BSACI guideline for the diagnosis and management of allergic and non-allergic rhinitis (Revised Edition 2017; First edition 2007)

Scadding, Glenis K. and Kariyawasam, Harsha H. and Scadding, Guy and Mirakian, Rita and Buckley, Roger J. and Dixon, Tina and Durham, Stephen R. and Farooque, Sophie and Jones, Nicholas and Leech, Susan and Nasser, Shuaib M. and Powell, Richard and Roberts, Graham and Rotiroti, Guiseppina and Simpson, Angela and Smith, Helen and Clark, Andy T. (2017) BSACI guideline for the diagnosis and management of allergic and non-allergic rhinitis (Revised Edition 2017; First edition 2007). Clinical & Experimental Allergy, 47 (7). pp. 856-889. ISSN 1365-2222

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Official URL: https://doi.org/10.1111/cea.12953

Abstract

This is an updated guideline for the diagnosis and management of allergic and non-allergic rhinitis, first published in 2007. It was produced by the Standards of Care Committee of the British Society of Allergy and Clinical Immunology, using accredited methods. Allergic rhinitis is common and affects 10–15% of children and 26% of adults in the UK, it affects quality of life, school and work attendance, and is a risk factor for development of asthma. Allergic rhinitis is diagnosed by history and examination, supported by specific allergy tests. Topical nasal corticosteroids are the treatment of choice for moderate to severe disease. Combination therapy with intranasal corticosteroid plus intranasal antihistamine is more effective than either alone and provides second line treatment for those with rhinitis poorly controlled on monotherapy. Immunotherapy is highly effective when the specific allergen is the responsible driver for the symptoms. Treatment of rhinitis is associated with benefits for asthma. Non-allergic rhinitis also is a risk factor for the development of asthma and may be eosinophilic and steroid-responsive or neurogenic and non- inflammatory. Non-allergic rhinitis may be a presenting complaint for systemic disorders such as granulomatous or eosinophilic polyangiitis, and sarcoidoisis. Infective rhinitis can be caused by viruses, and less commonly by bacteria, fungi and protozoa.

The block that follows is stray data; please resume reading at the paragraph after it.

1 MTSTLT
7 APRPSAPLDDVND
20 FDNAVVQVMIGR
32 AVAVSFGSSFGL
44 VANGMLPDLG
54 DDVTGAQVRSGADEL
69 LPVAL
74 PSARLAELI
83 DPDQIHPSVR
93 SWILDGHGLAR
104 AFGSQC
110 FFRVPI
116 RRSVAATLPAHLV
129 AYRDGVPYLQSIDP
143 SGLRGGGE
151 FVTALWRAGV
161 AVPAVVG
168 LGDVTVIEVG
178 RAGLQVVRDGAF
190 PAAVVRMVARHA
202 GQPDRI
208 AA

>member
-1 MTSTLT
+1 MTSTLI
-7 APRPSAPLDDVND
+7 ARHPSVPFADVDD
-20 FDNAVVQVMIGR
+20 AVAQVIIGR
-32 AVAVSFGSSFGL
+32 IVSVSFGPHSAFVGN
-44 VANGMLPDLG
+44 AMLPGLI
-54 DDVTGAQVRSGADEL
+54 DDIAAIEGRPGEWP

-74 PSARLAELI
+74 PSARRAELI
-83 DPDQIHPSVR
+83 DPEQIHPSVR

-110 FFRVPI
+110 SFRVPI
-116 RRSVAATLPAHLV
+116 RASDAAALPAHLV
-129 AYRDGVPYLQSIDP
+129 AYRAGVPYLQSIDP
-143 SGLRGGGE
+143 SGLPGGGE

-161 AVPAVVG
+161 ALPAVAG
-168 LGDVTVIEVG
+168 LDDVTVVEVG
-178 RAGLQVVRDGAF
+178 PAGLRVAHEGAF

Item Type: Journal Article
Additional Information: This is the pre-peer reviewed version which has been published in final form at: https://doi.org/10.1111/cea.12953. This article may be used for non-commercial purposes in accordance with Wiley Terms and Conditions for Self-Archiving
Keywords: allergen, allergic, allergy, antihistamine, anti‐leukotriene, aspirin, asthma, BSACI, cat allergen, child, corticosteroid, cromoglycate, decongestant, guideline, house dust mite, idiopathic rhinitis, IgE, immunotherapy, ipratropium bromide, lactation, nitric oxide, non‐allergic, non‐infectious rhinitis, occupational, pregnancy, quality of life, rhinitis, rhinitis control, skin prick test, Standards of Care Committee, subcutaneous immunotherapy, sublingual immunotherapy, surgery
Faculty: Faculty of Medical Science
Depositing User: Ian Walker
Date Deposited: 22 Dec 2017 10:19
Last Modified: 24 Apr 2019 09:56
URI: http://arro.anglia.ac.uk/id/eprint/702567

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